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Texas Code of Criminal Procedure - Article 37.07. Verdict Must Be General; Separate Hearing On Proper Punishment

Legal Research Home > Texas Laws > Code of Criminal Procedure > Texas Code of Criminal Procedure - Article 37.07. Verdict Must Be General; Separate Hearing On Proper Punishment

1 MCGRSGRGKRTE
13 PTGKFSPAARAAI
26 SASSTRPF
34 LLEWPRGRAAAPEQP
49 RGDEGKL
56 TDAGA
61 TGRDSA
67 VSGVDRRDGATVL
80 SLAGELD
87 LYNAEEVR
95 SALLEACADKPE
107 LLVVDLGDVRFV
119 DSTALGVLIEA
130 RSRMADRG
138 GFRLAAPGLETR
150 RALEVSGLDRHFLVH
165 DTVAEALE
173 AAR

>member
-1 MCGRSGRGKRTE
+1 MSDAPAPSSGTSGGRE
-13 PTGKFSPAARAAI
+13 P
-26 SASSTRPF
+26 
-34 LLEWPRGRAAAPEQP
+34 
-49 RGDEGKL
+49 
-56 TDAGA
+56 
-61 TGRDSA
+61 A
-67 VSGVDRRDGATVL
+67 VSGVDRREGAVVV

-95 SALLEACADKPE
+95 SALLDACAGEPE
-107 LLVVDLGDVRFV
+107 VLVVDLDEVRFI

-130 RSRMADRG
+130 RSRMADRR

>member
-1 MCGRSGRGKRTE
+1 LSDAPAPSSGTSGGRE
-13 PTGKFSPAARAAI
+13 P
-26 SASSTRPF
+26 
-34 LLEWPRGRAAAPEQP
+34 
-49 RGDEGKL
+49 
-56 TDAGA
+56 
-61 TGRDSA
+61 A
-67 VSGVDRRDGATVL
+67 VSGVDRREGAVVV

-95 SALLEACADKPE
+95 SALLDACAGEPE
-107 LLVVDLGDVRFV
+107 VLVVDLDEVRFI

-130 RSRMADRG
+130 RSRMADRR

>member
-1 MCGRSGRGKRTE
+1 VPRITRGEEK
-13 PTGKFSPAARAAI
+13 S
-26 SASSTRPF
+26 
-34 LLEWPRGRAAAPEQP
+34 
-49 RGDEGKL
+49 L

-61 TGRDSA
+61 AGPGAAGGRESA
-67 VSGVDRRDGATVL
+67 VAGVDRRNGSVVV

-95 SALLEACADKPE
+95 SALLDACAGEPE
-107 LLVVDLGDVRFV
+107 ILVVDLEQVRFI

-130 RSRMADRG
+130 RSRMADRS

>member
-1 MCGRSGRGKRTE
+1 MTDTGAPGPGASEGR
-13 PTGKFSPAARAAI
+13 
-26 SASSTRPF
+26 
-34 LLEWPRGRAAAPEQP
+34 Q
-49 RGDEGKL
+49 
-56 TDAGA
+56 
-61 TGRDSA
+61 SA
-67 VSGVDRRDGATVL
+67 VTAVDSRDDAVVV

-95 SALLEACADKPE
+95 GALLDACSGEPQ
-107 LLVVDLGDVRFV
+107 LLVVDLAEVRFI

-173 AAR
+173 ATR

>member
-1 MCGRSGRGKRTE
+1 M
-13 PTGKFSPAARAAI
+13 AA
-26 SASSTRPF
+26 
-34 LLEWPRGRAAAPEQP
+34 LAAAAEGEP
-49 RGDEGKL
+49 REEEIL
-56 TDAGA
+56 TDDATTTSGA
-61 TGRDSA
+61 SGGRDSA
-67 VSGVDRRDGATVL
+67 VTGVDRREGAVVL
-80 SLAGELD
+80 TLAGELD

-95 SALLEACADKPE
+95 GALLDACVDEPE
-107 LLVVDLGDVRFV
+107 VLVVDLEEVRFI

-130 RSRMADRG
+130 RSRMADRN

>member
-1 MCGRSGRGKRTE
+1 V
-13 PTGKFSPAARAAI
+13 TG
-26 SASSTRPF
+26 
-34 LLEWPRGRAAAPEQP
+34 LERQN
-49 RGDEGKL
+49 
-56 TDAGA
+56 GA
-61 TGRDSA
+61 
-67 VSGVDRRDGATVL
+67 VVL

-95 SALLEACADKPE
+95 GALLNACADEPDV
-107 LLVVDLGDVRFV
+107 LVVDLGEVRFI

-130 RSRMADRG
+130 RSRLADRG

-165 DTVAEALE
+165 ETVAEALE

Art. 37.07. [693] [770] [750] VERDICT MUST BE GENERAL; SEPARATE HEARING ON PROPER PUNISHMENT. Sec. 1. (a) The verdict in every criminal action must be general. When there are special pleas on which a jury is to find they must say in their verdict that the allegations in such pleas are true or untrue. (b) If the plea is not guilty, they must find that the defendant is either guilty or not guilty, and, except as provided in Section 2, they shall assess the punishment in all cases where the same is not absolutely fixed by law to some particular penalty. (c) If the charging instrument contains more than one count or if two or more offenses are consolidated for trial pursuant to Chapter 3 of the Penal Code, the jury shall be instructed to return a finding of guilty or not guilty in a separate verdict as to each count and offense submitted to them. Sec. 2. (a) In all criminal cases, other than misdemeanor cases of which the justice court or municipal court has jurisdiction, which are tried before a jury on a plea of not guilty, the judge shall, before argument begins, first submit to the jury the issue of guilt or innocence of the defendant of the offense or offenses charged, without authorizing the jury to pass upon the punishment to be imposed. If the jury fails to agree on the issue of guilt or innocence, the judge shall declare a mistrial and discharge the jury, and jeopardy does not attach in the case. (b) Except as provided in Article 37.071, if a finding of guilty is returned, it shall then be the responsibility of the judge to assess the punishment applicable to the offense; provided, however, that (1) in any criminal action where the jury may recommend community supervision and the defendant filed his sworn motion for community supervision before the trial began, and (2) in other cases where the defendant so elects in writing before the commencement of the voir dire examination of the jury panel, the punishment shall be assessed by the same jury, except as provided in Section 3(c) of this article and in Article 44.29. If a finding of guilty is returned, the defendant may, with the consent of the attorney for the state, change his election of one who assesses the punishment. (c) Punishment shall be assessed on each count on which a finding of guilty has been returned. Sec. 3. Evidence of prior criminal record in all criminal cases after a finding of guilty. (a)(1) Regardless of the plea and whether the punishment be assessed by the judge or the jury, evidence may be offered by the state and the defendant as to any matter the court deems relevant to sentencing, including but not limited to the prior criminal record of the defendant, his general reputation, his character, an opinion regarding his character, the circumstances of the offense for which he is being tried, and, notwithstanding Rules 404 and 405, Texas Rules of Evidence, any other evidence of an extraneous crime or bad act that is shown beyond a reasonable doubt by evidence to have been committed by the defendant or for which he could be held criminally responsible, regardless of whether he has previously been charged with or finally convicted of the crime or act. A court may consider as a factor in mitigating punishment the conduct of a defendant while participating in a program under Chapter 17 as a condition of release on bail. Additionally, notwithstanding Rule 609(d), Texas Rules of Evidence, and subject to Subsection (h), evidence may be offered by the state and the defendant of an adjudication of delinquency based on a violation by the defendant of a penal law of the grade of: (A) a felony; or (B) a misdemeanor punishable by confinement in jail. (2) Notwithstanding Subdivision (1), evidence may not be offered by the state to establish that the race or ethnicity of the defendant makes it likely that the defendant will engage in future criminal conduct. (b) After the introduction of such evidence has been concluded, and if the jury has the responsibility of assessing the punishment, the court shall give such additional written instructions as may be necessary and the order of procedure and the rules governing the conduct of the trial shall be the same as are applicable on the issue of guilt or innocence. (c) If the jury finds the defendant guilty and the matter of punishment is referred to the jury, the verdict shall not be complete until a jury verdict has been rendered on both the guilt or innocence of the defendant and the amount of punishment. In the event the jury shall fail to agree on the issue of punishment, a mistrial shall be declared only in the punishment phase of the trial, the jury shall be discharged, and no jeopardy shall attach. The court shall impanel another jury as soon as practicable to determine the issue of punishment. (d) When the judge assesses the punishment, he may order an investigative report as contemplated in Section 9 of Article 42.12 of this code and after considering the report, and after the hearing of the evidence hereinabove provided for, he shall forthwith announce his decision in open court as to the punishment to be assessed. (e) Nothing herein contained shall be construed as affecting the admissibility of extraneous offenses on the question of guilt or innocence. (f) In cases in which the matter of punishment is referred to a jury, either party may offer into evidence the availability of community corrections facilities serving the jurisdiction in which the offense was committed. (g) On timely request of the defendant, notice of intent to introduce evidence under this article shall be given in the same manner required by Rule 404(b), Texas Rules of Evidence. If the attorney representing the state intends to introduce an extraneous crime or bad act that has not resulted in a final conviction in a court of record or a probated or suspended sentence, notice of that intent is reasonable only if the notice includes the date on which and the county in which the alleged crime or bad act occurred and the name of the alleged victim of the crime or bad act. The requirement under this subsection that the attorney representing the state give notice applies only if the defendant makes a timely request to the attorney representing the state for the notice. (h) Regardless of whether the punishment will be assessed by the judge or the jury, neither the state nor the defendant may offer before sentencing evidence that the defendant plans to undergo an orchiectomy. (i) Evidence of an adjudication for conduct that is a violation of a penal law of the grade of misdemeanor punishable by confinement in jail is admissible only if the conduct upon which the adjudication is based occurred on or after January 1, 1996. Sec. 4. (a) In the penalty phase of the trial of a felony case in which the punishment is to be assessed by the jury rather than the court, if the offense of which the jury has found the defendant guilty is listed in Section 3g(a)(1), Article 42.12, of this code or if the judgment contains an affirmative finding under Section 3g(a)(2), Article 42.12, of this code, unless the defendant has been convicted of a capital felony the court shall charge the jury in writing as follows: "Under the law applicable in this case, the defendant, if sentenced to a term of imprisonment, may earn time off the period of incarceration imposed through the award of good conduct time. Prison authorities may award good conduct time to a prisoner who exhibits good behavior, diligence in carrying out prison work assignments, and attempts at rehabilitation. If a prisoner engages in misconduct, prison authorities may also take away all or part of any good conduct time earned by the prisoner. "It is also possible that the length of time for which the defendant will be imprisoned might be reduced by the award of parole. "Under the law applicable in this case, if the defendant is sentenced to a term of imprisonment, he will not become eligible for parole until the actual time served equals one-half of the sentence imposed or 30 years, whichever is less, without consideration of any good conduct time he may earn. If the defendant is sentenced to a term of less than four years, he must serve at least two years before he is eligible for parole. Eligibility for parole does not guarantee that parole will be granted. "It cannot accurately be predicted how the parole law and good conduct time might be applied to this defendant if he is sentenced to a term of imprisonment, because the application of these laws will depend on decisions made by prison and parole authorities. "You may consider the existence of the parole law and good conduct time. However, you are not to consider the extent to which good conduct time may be awarded to or forfeited by this particular defendant. You are not to consider the manner in which the parole law may be applied to this particular defendant." (b) In the penalty phase of the trial of a felony case in which the punishment is to be assessed by the jury rather than the court, if the offense is punishable as a felony of the first degree, if a prior conviction has been alleged for enhancement of punishment as provided by Section 12.42(b), (c), or (d), Penal Code, or if the offense is a felony not designated as a capital felony or a felony of the first, second, or third degree and the maximum term of imprisonment that may be imposed for the offense is longer than 60 years, unless the offense of which the jury has found the defendant guilty is listed in Section 3g(a)(1), Article 42.12, of this code or the judgment contains an affirmative finding under Section 3g(a)(2), Article 42.12, of this code, the court shall charge the jury in writing as follows: "Under the law applicable in this case, the defendant, if sentenced to a term of imprisonment, may earn time off the period of incarceration imposed through the award of good conduct time. Prison authorities may award good conduct time to a prisoner who exhibits good behavior, diligence in carrying out prison work assignments, and attempts at rehabilitation. If a prisoner engages in misconduct, prison authorities may also take away all or part of any good conduct time earned by the prisoner. "It is also possible that the length of time for which the defendant will be imprisoned might be reduced by the award of parole. "Under the law applicable in this case, if the defendant is sentenced to a term of imprisonment, he will not become eligible for parole until the actual time served plus any good conduct time earned equals one-fourth of the sentence imposed or 15 years, whichever is less. Eligibility for parole does not guarantee that parole will be granted. "It cannot accurately be predicted how the parole law and good conduct time might be applied to this defendant if he is sentenced to a term of imprisonment, because the application of these laws will depend on decisions made by prison and parole authorities. "You may consider the existence of the parole law and good conduct time. However, you are not to consider the extent to which good conduct time may be awarded to or forfeited by this particular defendant. You are not to consider the manner in which the parole law may be applied to this particular defendant." (c) In the penalty phase of the trial of a felony case in which the punishment is to be assessed by the jury rather than the court, if the offense is punishable as a felony of the second or third degree, if a prior conviction has been alleged for enhancement as provided by Section 12.42(a), Penal Code, or if the offense is a felony not designated as a capital felony or a felony of the first, second, or third degree and the maximum term of imprisonment that may be imposed for the offense is 60 years or less, unless the offense of which the jury has found the defendant guilty is listed in Section 3g(a)(1), Article 42.12, of this code or the judgment contains an affirmative finding under Section 3g(a)(2), Article 42.12, of this code, the court shall charge the jury in writing as follows: "Under the law applicable in this case, the defendant, if sentenced to a term of imprisonment, may earn time off the period of incarceration imposed through the award of good conduct time. Prison authorities may award good conduct time to a prisoner who exhibits good behavior, diligence in carrying out prison work assignments, and attempts at rehabilitation. If a prisoner engages in misconduct, prison authorities may also take away all or part of any good conduct time earned by the prisoner. "It is also possible that the length of time for which the defendant will be imprisoned might be reduced by the award of parole. "Under the law applicable in this case, if the defendant is sentenced to a term of imprisonment, he will not become eligible for parole until the actual time served plus any good conduct time earned equals one-fourth of the sentence imposed. Eligibility for parole does not guarantee that parole will be granted. "It cannot accurately be predicted how the parole law and good conduct time might be applied to this defendant if he is sentenced to a term of imprisonment, because the application of these laws will depend on decisions made by prison and parole authorities. "You may consider the existence of the parole law and good conduct time. However, you are not to consider the extent to which good conduct time may be awarded to or forfeited by this particular defendant. You are not to consider the manner in which the parole law may be applied to this particular defendant." (d) This section does not permit the introduction of evidence on the operation of parole and good conduct time laws. Acts 1965, 59th Leg., vol. 2, p. 317, ch. 722. Amended by Acts 1967, 60th Leg., p. 1739, ch. 659, Sec. 22, eff. Aug. 28, 1967; Acts 1973, 63rd Leg., p. 971, ch. 399, Sec. 2(A), eff. Jan. 1, 1974; Acts 1973, 63rd Leg., p. 1126, ch. 426, art. 3, Sec. 2, eff. June 14, 1973. Sec. 3(d) amended by Acts 1981, 67th Leg., p. 2466, ch. 639, Sec. 1, eff. Sept. 1, 1981; Sec. 2(b) amended by Acts 1985, 69th Leg., ch. 291, Sec. 1, eff. Sept. 1, 1985; Sec. 3(a) amended by Acts 1985, 69th Leg., ch. 685, Sec. 8(b), eff. Aug. 26, 1985; Sec. 4 added by Acts 1985, 69th Leg., ch. 576, Sec. 1, eff. Sept. 1, 1985; Sec. 2(b) amended by Acts 1987, 70th Leg., ch. 179, Sec. 2, eff. Aug. 31, 1987; Sec. 3(a) amended by Acts 1987, 70th Leg., ch. 385, Sec. 19, eff. Sept. 1, 1987; Acts 1987, 70th Leg., ch. 386, Sec. 1, eff. Sept. 1, 1987; Sec. 4 amended by Acts 1987, 70th Leg., ch. 66, Sec. 1, eff. May 6, 1987; Acts 1987, 70th Leg., ch. 1101, Sec. 15, eff. Sept. 1, 1987; Acts 1989, 71st Leg., ch. 103, Sec. 1; Sec. 3(a) amended by Acts 1989, 71st Leg., ch. 785, Sec. 4.04, eff. Sept. 1, 1989; Sec. 3(f) added by Acts 1990, 71st Leg., 6th C.S., ch. 25, Sec. 30, eff. June 18, 1990; Sec. 3(a) amended by Acts 1993, 73rd Leg., ch. 900, Sec. 5.05, eff. Sept. 1, 1993; Sec. 3(d) amended by Acts 1993, 73rd Leg., ch. 900, Sec. 5.01, eff. Sept. 1, 1993; Sec. 3(g) added by Acts 1993, 73rd Leg., ch. 900, Sec. 5.06, eff. Sept. 1, 1993; Sec. 4 amended by Acts 1993, 73rd Leg., ch. 900, Sec. 5.02, eff. Sept. 1, 1993; Sec. 3(a) amended by Acts 1995, 74th Leg., ch. 262, Sec. 82, eff. Jan. 1, 1996; Sec. 3(a) amended by Acts 1997, 75th Leg., ch. 1086, Sec. 31, eff. Sept. 1, 1997; Sec. 3(h) added by Acts 1997, 75th Leg., ch. 144, Sec. 2, eff. May 20, 1997; Sec. 3(h) added by Acts 1997, 75th Leg., ch. 1086, Sec. 31, eff. Sept. 1, 1997; relettered as Sec. 3(i) by Acts 1999, 76th Leg., ch. 62, Sec. 19.01(7), eff. Sept. 1, 1999; Sec. 3(a) amended by Acts 2001, 77th Leg., ch. 585, Sec. 1, eff. Sept. 1, 2001; Sec. 2(a) amended by Acts 2005, 79th Leg., ch. 660, Sec. 1, eff. Sept. 1, 2005; Sec. 2(b) amended by Acts 2005, 79th Leg., ch. 660, Sec. 1 eff. Sept. 1, 2005; Sec. 3(c) amended by Acts 2005, 79th Leg., ch. 660, Sec. 2, eff. Sept. 1, 2005; Sec. 3(g) amended by Acts 2005, 79th Leg., ch. 728, Sec. 4.003, eff. Sept. 1, 2005.